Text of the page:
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Millennials May Be Killing Harley To Save Motorcycling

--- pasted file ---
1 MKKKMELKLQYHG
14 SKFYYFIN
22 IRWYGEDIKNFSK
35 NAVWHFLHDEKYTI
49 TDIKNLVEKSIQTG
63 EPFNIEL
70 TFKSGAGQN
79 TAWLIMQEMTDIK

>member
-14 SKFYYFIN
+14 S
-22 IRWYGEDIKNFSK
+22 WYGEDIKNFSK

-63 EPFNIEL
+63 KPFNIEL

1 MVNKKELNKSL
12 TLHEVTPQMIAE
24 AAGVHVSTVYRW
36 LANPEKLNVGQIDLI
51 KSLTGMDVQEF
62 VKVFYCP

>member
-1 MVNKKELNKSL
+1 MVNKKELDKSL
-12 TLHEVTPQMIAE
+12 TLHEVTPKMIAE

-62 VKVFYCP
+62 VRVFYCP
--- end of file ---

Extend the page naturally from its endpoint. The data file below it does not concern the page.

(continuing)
first_img This Quirky Vespa-Inspired Electric Scooter Is Missing A Wheel They aren’t riding to be cool, they just want to beat the traffic!By now we are all tired of hearing about the latest sacred Boomer cow that Millennials are slaughtering, but last week’s UBS report actually has good news for the motorcycle industry. The financial services company conducted a survey of more than 2,000 people between the are of 21 and 34 in an attempt to figure out why Harley-Davidson stock has fallen 32% in the past 12 months. While their findings are bad news for big expensive cruisers and touring bikes, they are actually good for other parts of the industry. Unlike older buyers who considered a bike “as a hobby” or because “motorcycles are cool” Millennial responders want them for “ease of transportation.”More E-Bikes Some people look at every problem as an opportunity, and if you look at this survey in that way you could see room for growth in the scooter and small commuter bike market. After all, you would think there is plenty of profit to be had selling Americans transportation, instead of “a hobby”; even if the profit per unit is smaller, the potential market is much bigger. Perhaps Harley-Davidson’s own researchers had this sort of data last year when they teased their new slate of electric scooters and runabouts? Or, maybe it is just a matter of sticking it out until these riders hit retirement age?Young buyers are interested in practical and affordable bikes, for now, partially because many of them don’t have a lot of money. Also, most live in urban areas where parking and traffic are a nightmare, and even in states where lane splitting isn’t legal, a bike or scooter beats a car or the bus every time. There is no telling if hooking Millennial customers now with affordable and practical might lead to selling them a big touring bike when they are older and have more time and money. Science says riding reduces stress, and increases focus and alertness, and those are certainly things Millennials need, if you believe all the stories about them. The younger generations do seem to be taking to renting electric scooters and electric assist bicycles to get around on the regular.The explosion in the number of “entry level” bikes in the past few years would certainly lend support to these findings, as would the continued interest in customizing low cost used bikes. The Motorcycle Industry Council reports more households than ever in the US own a bike, even with the drop in sales of big expensive cruisers. Among the young target demographic, the second most common reason listed for buying a bike was “it goes with their self image” so the important thing might be to not try to sell them their dad’s motorcycle.In a statement, Harley spokespersons said “We were into targeting this demographic way before you guys. We are working on some directions that are so cool and new, you just wouldn’t get them.” Not really, but they did tell CNBC, ““There’s nothing new here, our advanced analytic capabilities allow us to deeply understand rider migration trends. In fact, our knowledge of riders informed our strategy to build the next generation of Harley-Davidson riders globally.”Source: CNBC Author Liberty Access TechnologiesPosted on January 31, 2019Categories Electric Vehicle News StreetScooter Electric Van Receives Approval For Large Series Production Source: Electric Vehicle News The Electric Scooter Revolution Is Herelast_img read more